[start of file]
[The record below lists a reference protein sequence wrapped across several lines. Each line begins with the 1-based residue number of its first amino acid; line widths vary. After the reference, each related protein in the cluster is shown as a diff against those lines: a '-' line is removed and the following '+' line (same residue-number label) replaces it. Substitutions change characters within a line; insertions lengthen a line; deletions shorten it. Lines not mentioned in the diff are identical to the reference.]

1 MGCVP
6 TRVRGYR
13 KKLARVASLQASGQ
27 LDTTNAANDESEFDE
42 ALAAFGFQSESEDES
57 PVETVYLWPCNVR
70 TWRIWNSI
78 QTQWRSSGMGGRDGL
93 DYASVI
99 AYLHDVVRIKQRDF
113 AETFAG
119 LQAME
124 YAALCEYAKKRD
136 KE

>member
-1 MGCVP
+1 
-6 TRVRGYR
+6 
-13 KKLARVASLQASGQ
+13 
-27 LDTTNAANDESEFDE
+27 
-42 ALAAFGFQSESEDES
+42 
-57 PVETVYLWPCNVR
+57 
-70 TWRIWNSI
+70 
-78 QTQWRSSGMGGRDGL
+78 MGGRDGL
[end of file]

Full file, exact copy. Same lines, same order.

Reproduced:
[The record below lists a reference protein sequence wrapped across several lines. Each line begins with the 1-based residue number of its first amino acid; line widths vary. After the reference, each related protein in the cluster is shown as a diff against those lines: a '-' line is removed and the following '+' line (same residue-number label) replaces it. Substitutions change characters within a line; insertions lengthen a line; deletions shorten it. Lines not mentioned in the diff are identical to the reference.]

1 MGCVP
6 TRVRGYR
13 KKLARVASLQASGQ
27 LDTTNAANDESEFDE
42 ALAAFGFQSESEDES
57 PVETVYLWPCNVR
70 TWRIWNSI
78 QTQWRSSGMGGRDGL
93 DYASVI
99 AYLHDVVRIKQRDF
113 AETFAG
119 LQAME
124 YAALCEYAKKRD
136 KE

>member
-1 MGCVP
+1 
-6 TRVRGYR
+6 
-13 KKLARVASLQASGQ
+13 
-27 LDTTNAANDESEFDE
+27 
-42 ALAAFGFQSESEDES
+42 
-57 PVETVYLWPCNVR
+57 
-70 TWRIWNSI
+70 
-78 QTQWRSSGMGGRDGL
+78 MGGRDGL